* Monitoring super-volcanoes: geophysical and geochemical signals at Yellowstone and other large caldera systems. A previously cited, easy-to-read and very informative Royal Society paper on Yellowstone and the difficulties in monitoring known super voclanoes to determine if a large-scale eruption is imminent. Also includes is a clear history and good maps of past activity.

* Radiating Volcanic Migrations: An example from the Pacific Northwest, U.S.A.. A research paper detailing how the emergence of the Yellowstone hotpot on the Nevada-Oregon border accompanied a transformation that radically altered the shape of much of Western North America. Good maps of major associated volcanic activity and the volcano's migration on page three, four, and five.

The video below shows the stretching and thinning of the Western United States' continental crust driven by its collision with the northward moving Pacific plate. This collision and stretching first began shortly--in a geologic sense--before the Yellowstone hot spot first emerged. Interestingly, both the Yellowstone and Newberry volcanic hotspots as well as the chain of rifts that buried much of the Pacific Northwest under layers of basalt lava all appeared at the center point of this stretch over a two million year period.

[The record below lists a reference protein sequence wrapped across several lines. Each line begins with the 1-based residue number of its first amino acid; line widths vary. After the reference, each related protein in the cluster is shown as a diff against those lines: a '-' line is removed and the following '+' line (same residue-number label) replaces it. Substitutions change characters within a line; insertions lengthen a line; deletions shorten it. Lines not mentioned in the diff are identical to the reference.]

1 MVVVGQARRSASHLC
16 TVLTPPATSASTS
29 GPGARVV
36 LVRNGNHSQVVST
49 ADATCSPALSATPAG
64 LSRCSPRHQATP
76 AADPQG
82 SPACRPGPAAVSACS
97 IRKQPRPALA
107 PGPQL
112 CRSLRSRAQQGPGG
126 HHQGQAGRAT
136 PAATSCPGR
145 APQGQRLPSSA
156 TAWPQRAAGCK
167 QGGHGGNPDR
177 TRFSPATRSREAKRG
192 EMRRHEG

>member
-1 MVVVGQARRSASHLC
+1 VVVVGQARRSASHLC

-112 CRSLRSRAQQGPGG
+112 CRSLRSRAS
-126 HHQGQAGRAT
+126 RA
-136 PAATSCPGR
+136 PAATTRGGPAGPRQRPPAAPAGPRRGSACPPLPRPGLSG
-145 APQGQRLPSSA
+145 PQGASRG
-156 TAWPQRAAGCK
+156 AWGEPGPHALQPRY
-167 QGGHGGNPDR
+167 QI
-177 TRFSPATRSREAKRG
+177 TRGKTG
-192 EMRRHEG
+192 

* Mantel A site with articles written by geologists debating the existence of mantel plumes. Some scientists believe that Yellowstone and other volcanoes that have persisted for millions of years are the products of heat plumes rising from deep within the Earth's mantel. Others believe that these are localized hot spots formed by interactions between the upper lithospheric layer and the mantel beneath it.

* The fate of the Juan de Fuca plate: Implications for a
Yellowstone plume head
. The Pacific Northwest region of United States and Southern Canada is currently overriding an oceanic plate that is subducting beneath the North American continent. In this journal article, two geologist argue that they have empirical evidence that suggests that the subducted oceanic plate beneath Eastern Oregon was destroyed by the arrival of the Yellowstone plume, seventeen million years ago.

* Upper-mantle origin of the Yellowstone hotspot. A research a paper written by two USGS scientists and a University of Durham professor arguing that there is no empirical data for a mantel plume beneath Yellowstone.